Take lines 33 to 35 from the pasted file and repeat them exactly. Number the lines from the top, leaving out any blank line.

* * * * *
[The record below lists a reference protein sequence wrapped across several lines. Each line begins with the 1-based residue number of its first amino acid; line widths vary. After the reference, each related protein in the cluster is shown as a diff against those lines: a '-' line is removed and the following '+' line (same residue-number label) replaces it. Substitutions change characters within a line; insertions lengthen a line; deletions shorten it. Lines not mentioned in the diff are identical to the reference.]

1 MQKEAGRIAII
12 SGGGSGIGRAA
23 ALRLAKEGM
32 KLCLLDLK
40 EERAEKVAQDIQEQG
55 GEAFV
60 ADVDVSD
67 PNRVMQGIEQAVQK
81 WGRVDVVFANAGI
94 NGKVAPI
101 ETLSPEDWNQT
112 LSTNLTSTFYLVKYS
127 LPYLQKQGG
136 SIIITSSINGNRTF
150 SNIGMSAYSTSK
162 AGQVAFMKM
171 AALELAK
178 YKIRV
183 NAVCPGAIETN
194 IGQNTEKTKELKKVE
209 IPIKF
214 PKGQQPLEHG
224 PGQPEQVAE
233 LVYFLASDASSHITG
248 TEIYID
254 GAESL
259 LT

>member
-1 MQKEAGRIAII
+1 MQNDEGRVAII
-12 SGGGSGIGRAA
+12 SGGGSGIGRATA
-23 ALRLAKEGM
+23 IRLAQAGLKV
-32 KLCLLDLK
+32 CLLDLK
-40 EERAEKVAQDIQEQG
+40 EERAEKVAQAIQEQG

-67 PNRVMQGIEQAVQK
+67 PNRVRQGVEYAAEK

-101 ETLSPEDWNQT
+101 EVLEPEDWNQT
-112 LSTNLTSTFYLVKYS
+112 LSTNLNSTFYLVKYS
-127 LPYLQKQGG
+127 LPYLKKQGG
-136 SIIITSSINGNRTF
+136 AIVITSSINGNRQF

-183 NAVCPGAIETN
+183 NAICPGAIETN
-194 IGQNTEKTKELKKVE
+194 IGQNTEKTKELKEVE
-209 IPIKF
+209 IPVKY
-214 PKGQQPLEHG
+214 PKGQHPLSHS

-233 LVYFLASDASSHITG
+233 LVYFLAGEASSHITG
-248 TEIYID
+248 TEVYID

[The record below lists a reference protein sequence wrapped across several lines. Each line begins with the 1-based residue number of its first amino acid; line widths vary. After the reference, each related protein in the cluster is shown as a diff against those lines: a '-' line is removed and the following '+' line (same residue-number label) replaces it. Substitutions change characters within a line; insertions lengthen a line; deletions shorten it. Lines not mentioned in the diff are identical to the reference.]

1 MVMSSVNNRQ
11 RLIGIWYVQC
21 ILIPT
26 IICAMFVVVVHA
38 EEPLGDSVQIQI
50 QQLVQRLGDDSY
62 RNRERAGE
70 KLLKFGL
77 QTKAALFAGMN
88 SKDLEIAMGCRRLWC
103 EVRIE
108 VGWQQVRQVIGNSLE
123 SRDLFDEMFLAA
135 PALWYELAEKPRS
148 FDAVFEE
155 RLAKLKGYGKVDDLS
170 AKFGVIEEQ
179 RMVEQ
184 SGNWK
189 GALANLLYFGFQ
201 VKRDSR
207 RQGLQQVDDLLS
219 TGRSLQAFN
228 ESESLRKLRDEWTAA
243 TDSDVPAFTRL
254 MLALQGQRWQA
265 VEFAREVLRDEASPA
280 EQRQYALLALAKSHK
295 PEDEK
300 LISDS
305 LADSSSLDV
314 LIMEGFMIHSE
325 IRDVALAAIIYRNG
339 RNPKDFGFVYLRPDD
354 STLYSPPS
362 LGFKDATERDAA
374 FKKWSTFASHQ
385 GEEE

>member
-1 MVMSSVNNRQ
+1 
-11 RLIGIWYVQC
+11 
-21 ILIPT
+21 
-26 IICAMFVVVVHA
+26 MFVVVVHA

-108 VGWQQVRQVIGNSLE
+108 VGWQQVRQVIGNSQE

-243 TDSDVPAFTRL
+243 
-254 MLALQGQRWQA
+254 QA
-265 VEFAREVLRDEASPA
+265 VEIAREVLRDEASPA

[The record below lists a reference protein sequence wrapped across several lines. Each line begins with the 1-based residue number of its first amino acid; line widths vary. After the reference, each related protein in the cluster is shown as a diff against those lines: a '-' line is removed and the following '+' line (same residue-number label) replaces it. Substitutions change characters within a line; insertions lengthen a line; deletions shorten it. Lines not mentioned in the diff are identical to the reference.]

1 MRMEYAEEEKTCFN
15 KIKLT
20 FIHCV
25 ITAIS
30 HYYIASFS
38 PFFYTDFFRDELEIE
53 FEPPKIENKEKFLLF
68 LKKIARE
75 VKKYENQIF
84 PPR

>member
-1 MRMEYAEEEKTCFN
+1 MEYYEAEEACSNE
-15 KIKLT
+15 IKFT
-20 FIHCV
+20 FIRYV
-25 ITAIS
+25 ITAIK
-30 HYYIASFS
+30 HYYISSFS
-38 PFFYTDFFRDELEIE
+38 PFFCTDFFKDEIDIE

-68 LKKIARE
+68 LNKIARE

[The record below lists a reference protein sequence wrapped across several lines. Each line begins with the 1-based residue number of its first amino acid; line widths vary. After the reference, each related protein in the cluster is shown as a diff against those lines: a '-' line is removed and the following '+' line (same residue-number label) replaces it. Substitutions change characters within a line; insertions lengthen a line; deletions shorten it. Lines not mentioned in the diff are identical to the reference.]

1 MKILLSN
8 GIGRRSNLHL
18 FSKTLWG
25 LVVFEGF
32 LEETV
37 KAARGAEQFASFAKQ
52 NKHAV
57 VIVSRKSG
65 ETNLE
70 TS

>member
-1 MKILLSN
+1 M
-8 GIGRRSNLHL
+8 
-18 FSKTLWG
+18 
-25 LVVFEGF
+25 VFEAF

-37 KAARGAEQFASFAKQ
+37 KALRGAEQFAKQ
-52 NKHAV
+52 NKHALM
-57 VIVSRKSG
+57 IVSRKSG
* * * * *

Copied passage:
+12 SGGGSGIGRATA
-23 ALRLAKEGM
+23 IRLAQAGLKV